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Grivas - The Passed Pawn : Power of the Passer

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Why is a passed pawn usually considered a great asset? By definition, a pawn is passed when it can advance to promotion without encountering any opposing pawns in its path. Possession of a passed pawn and the ability to exploit its potential is a strategic element that can often determine the result of the game. A passed pawn is sometimes colloquially called a passer.

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The Passed Pawn : Power of the Passer by Grand Master Efstratios Grivas

“A passed pawn must be blockaded, so as to have its power restrained as much as possible. The minor pieces (knight or bishop) are ideal for this purpose, as they can rarely be forced to retreat by enemy action. On the other hand, the major pieces (queen and rook) find it difficult to achieve a stable blockade as is easy to harass them, while one must also consider that, for such valuable pieces, dealing with a mere pawn cannot be an efficient form of employment. Taking the above into account, it becomes clear that the side with the passed pawn should seek to exchange minor pieces and retain the major ones; the opposite applies to the defending side.”

Why is a passed pawn usually considered a great asset? By definition, a pawn is passed when it can advance to promotion without encountering any opposing pawns in its path. Possession of a passed pawn and the ability to exploit its potential is a strategic element that can often determine the result of the game. A passed pawn is sometimes colloquially called a passer.

The passed pawn may prove significant in the middlegame, gaining space and tying down the opponent’s pieces, but its true strength comes to the fore in the endgame. In practically all types of endgames, possession of a passed pawn is considered a decisive advantage, particularly when the remaining material is scant. Even if it proves impossible to promote the pawn, its mere presence is enough to restrict the enemy pieces, force material gain or simply maintain the initiative. Consequently, this strategic element greatly influences — and is influenced by — the matter of piece exchanges.

A passed pawn must be blockaded, so as to have its power restrained as much as possible. The minor pieces (knight or bishop) are ideal for this purpose, as they can rarely be forced to retreat by enemy action. On the other hand, the major pieces (queen and rook) find it difficult to achieve a stable blockade as is easy to harass them, while one must also consider that, for such valuable pieces, dealing with a mere pawn cannot be an efficient form of employment. Taking the above into account, it becomes clear that the side with the passed pawn should seek to exchange minor pieces and retain the major ones; the opposite applies to the defending side.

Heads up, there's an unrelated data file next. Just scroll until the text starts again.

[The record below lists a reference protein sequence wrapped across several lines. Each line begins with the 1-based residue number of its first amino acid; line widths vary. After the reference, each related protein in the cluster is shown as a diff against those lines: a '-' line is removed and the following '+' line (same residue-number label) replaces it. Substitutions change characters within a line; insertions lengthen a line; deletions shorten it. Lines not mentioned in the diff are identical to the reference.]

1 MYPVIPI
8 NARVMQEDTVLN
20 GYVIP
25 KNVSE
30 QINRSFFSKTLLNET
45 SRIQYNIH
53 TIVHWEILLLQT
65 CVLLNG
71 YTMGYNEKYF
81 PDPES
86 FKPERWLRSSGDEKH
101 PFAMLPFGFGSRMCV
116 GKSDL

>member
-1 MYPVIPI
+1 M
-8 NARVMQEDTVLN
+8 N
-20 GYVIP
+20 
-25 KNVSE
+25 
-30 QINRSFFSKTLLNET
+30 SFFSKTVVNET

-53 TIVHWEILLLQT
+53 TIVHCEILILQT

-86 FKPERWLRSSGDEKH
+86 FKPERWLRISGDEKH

A factor of crucial importance is the ability of the defending king (i.e., the one facing the passed pawn) to participate in the proceedings. After exchanging the major pieces (and especially the queens), the king can approach the passed pawn and blockade it (or generally stop its advance), thus freeing the other pieces of its army for other duties. A passed pawn that has been securely blockaded and efficiently neutralized may become a weakness and then this very important element may even lead to the loss of the game.

In general, the side possessing a passed pawn has clearer plans and aims. The other side usually seeks ways to blockade it or, if this proves impossible, obtain counterplay on another part of the board. One good option is harassment of the opponent’s king. In practice this option often proves very effective, but unfortunately it is not always available! The most fundamental rule of exploiting this strategic element is: passed pawns must be pushed!

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Éditeur :Thinkers Publishing
Langue(s) :Anglais
Nombre de pages :237
Auteur :Efstratios Grivas